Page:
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Certification tips for Unix sysadmins

2008-01-01 00:00:00

It takes at least a couple of years for a fledgling sys admin to build up his or her experience to a level where people will say: "Yeah! He's a good sysadmin.. He knows his way around the OS."

Most of the time of your first two or three years (assuming that you start admining in college) will be spent either with your nose in the books (learning new stuff) or with your nose to the grind stone (practicing the new stuff). A lot of time will be spent on basic grunt work, combined with maybe a couple of nice projects and some programming. But at some point in time a dreaded new word will drop on you like a brick from up on high... Management level that is...

_certification_

At first official vendor certification may seem like a humongous task! Especially if you take a look at the requirements that the vendor publishes on its website and at the sheer volume of the prep-books available. I had the same problem! One day may Field Managers mentioned that official certificates would look good on my resume and that I should go order a book or two... Which I did... And I subsequently try to read three times over... And just could not get through...

You see, I made the fatal mistake of wanting to cram everything in my head before even setting a date for the exam. This gave me way too much slack, causing me to lose interest at least two times over. So, after a bit of coaching from one of my friends/colleagues I came to the following conclusion on how to prepare for certification.

1. Get some experience :) Don't try to get certified immediately after being introduced to a new OS.

2. Take a look at the vendor's requirements for the certificate. These are usually published on their website.

3. Order one, maybe two good study books. I've created a small list of which books are good and which ones should be avoided.

4. Make a rough guestimate on how long you'll think you'll take studying. Don't make this any longer than two months, else you'll simply lose interest.

5. Order an exam voucher from your vendor.

6. Schedule the exam.

7. Start studying.

There's also a couple of other things that can really help you get the knack of things, ensuring that you'll be absolutely ready for the exam:

* Ask your employer to provide a sandbox system: a simple, small server which you are free to tinker with, configure, play with and break. This is an invaluable study tool!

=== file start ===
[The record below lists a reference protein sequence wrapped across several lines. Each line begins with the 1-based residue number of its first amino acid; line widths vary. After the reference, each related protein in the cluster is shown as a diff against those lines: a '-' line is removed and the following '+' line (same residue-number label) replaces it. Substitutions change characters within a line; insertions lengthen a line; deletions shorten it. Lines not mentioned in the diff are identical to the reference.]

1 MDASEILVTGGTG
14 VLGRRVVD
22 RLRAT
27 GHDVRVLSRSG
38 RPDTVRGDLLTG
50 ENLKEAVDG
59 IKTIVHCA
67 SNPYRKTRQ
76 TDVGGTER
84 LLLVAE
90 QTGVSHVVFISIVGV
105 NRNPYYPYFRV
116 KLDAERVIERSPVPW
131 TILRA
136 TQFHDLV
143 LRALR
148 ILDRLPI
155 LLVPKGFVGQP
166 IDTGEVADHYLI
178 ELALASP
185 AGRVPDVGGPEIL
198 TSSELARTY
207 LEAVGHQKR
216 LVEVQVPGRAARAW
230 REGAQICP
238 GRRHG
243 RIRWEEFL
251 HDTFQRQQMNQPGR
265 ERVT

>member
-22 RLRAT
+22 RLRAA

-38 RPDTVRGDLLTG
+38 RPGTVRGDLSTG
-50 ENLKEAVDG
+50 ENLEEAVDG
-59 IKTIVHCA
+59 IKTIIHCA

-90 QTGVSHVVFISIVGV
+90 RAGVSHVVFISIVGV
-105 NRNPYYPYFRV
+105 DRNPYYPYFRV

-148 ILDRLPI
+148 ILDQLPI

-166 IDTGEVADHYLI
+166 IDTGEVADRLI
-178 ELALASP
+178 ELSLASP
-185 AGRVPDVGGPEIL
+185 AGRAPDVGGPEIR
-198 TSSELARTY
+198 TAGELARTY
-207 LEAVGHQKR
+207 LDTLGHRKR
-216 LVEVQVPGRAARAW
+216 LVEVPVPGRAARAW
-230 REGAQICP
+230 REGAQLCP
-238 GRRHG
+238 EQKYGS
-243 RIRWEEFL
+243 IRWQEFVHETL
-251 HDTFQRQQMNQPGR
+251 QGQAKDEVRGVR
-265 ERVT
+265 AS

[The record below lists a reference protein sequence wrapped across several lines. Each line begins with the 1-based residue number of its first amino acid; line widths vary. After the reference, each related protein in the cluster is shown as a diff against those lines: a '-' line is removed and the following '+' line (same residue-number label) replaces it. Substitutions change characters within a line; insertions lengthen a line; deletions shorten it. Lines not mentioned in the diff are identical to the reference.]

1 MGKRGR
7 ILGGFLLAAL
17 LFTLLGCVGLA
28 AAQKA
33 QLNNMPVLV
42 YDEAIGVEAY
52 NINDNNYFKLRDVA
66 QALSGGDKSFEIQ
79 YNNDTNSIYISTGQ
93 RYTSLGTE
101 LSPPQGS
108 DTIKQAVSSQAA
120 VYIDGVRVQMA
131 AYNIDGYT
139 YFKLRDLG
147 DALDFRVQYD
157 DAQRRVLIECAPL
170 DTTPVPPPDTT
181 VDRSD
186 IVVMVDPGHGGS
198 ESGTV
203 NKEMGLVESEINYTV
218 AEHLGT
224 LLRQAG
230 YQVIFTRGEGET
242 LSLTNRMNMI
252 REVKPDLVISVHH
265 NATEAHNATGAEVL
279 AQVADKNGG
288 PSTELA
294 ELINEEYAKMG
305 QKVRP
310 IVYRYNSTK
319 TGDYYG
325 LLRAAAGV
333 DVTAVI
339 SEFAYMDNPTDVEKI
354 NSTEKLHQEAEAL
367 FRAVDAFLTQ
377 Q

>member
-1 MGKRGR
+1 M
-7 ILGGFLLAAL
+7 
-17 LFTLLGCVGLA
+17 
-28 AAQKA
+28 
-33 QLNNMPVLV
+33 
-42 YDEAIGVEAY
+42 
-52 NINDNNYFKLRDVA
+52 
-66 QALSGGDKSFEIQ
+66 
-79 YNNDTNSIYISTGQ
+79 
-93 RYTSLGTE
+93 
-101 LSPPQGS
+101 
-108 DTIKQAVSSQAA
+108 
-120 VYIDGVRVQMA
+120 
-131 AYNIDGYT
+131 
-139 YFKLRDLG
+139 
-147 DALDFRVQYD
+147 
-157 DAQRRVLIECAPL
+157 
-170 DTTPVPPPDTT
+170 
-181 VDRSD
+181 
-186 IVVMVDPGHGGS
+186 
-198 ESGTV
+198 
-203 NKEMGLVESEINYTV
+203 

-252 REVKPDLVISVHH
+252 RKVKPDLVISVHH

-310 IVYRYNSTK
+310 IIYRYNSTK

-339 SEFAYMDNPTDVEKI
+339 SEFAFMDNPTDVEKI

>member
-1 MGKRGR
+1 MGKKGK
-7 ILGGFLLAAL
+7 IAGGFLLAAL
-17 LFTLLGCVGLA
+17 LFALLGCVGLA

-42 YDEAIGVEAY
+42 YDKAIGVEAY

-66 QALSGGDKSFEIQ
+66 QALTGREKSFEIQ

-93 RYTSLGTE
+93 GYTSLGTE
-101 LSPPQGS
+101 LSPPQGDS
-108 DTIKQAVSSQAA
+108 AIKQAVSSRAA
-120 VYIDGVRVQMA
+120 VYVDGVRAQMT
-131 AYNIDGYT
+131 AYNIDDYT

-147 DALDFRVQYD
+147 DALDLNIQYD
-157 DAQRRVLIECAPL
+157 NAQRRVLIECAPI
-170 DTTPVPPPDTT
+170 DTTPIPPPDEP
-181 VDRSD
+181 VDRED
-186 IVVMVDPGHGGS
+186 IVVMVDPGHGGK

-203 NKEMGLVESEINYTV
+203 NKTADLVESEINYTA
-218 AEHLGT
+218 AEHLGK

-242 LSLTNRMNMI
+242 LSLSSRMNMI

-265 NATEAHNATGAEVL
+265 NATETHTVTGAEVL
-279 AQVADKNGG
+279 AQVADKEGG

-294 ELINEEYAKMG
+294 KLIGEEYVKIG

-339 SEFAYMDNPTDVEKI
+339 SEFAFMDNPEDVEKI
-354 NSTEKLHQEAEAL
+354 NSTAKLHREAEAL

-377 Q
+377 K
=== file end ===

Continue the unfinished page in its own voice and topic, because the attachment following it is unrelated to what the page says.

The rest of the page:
* Purchase an account for a practice exam website (or get your employer to pitch in). The guys at Unixporting.com provide damn good test exams for Solaris Sysadmin 1 and 2, at a low price!

Most important of all: don't sweat it! A little excitement or a couple of shivers are good, but honestly: the fate of the world does not lean on your shoulders. If you don't make the exame, try, try try and try again. :)

Good luck!


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Recommended Unix Sysadmin books

2008-01-01 00:00:00

When getting certified, one of the most important tools are your cram sessions. With books.. You know: dead trees? treeware? those big leafy things which you read?... But you gotta know which ones are good and which ones to avoid like the plague.

Sun Solaris SCSA 1 and 2

"Exam cram: Solaris 8 System Administrator" ~ Darrell L. Ambro, Coriolis press

478 pages, comes with seperate cram sheet with "everything you need to know for the exam".



Avoid this one. This is the book it bought at first as it got some good reviews at Amazon.com. It was also the one that I tried getting through three times over *ugh* Honestly, the book is written in a very dull style but worst of all: it really isn't that much of a cram book since the author misses almost all of the important stuff for the exams. Way too little detail, so I wouldn't recommend it to anyone, but the starting Solaris sysadmin who needs to find a start.

"Solaris: Sun Certified System Administrator for Solaris 8.0 study guide" ~ Global Knowledge, Osborne McGraw-Hill

892 pages, comes with CD containing practice exams and a digital copy of the book.



Now _this_ is what I'm talking about! My colleague Martijn recommended this book and it really _does_ cover everything you need to know to ace the exame, plus a little more. The authors don't brush over any subject and take on each and every topic in detail. Yes, it's a big book and it may take you a while to get through it, but it's worth it. The exames included on the CD are a bit dodgy and are only good for one, maybe two attempts. In any case I recommend that you go out and get an account for a trial exame site.

Sun SCNA (TCP/IP Network admin)

"Sun certified network administrator for Solaris 8 study guide" ~ Rick Bushnell, Sun Microsystems Press

462 pages, no extras



Martijn also tipped me off about this book; apparently he aced the test with this book. I have to admit that the book _does_ take its time in explaining everything to you and that Rick doesn't leave out any details. I have to warn you though that the author also made a couple of mistakes, that he likes repetition (sometimes a little too much) and that at times he underestimates the exame (tells you that you don't need to know what he's about to explain, when you do). All in all a good book, but I'm not too crazy about it.


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LPI-101 summary

2008-01-01 00:00:00

In 2007 I got my LPI-1 certification. This certificate requires one to take two exams: LPI-101 and LPI-102. I've studied hard for both exams and created summaries of all of the stuff I had to learn. I thought I'd share my summaries with all of the other LPI students. I hope they are useful to you!